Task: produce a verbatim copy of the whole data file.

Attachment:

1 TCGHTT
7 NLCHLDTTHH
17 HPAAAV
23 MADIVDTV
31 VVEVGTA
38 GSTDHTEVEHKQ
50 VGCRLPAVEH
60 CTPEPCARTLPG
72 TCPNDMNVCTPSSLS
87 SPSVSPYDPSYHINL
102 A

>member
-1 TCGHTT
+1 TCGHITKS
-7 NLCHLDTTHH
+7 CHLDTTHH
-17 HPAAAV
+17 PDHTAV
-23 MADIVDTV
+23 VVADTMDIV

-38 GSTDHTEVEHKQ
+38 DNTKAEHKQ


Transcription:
1 TCGHTT
7 NLCHLDTTHH
17 HPAAAV
23 MADIVDTV
31 VVEVGTA
38 GSTDHTEVEHKQ
50 VGCRLPAVEH
60 CTPEPCARTLPG
72 TCPNDMNVCTPSSLS
87 SPSVSPYDPSYHINL
102 A

>member
-1 TCGHTT
+1 TCGHITKS
-7 NLCHLDTTHH
+7 CHLDTTHH
-17 HPAAAV
+17 PDHTAV
-23 MADIVDTV
+23 VVADTMDIV

-38 GSTDHTEVEHKQ
+38 DNTKAEHKQ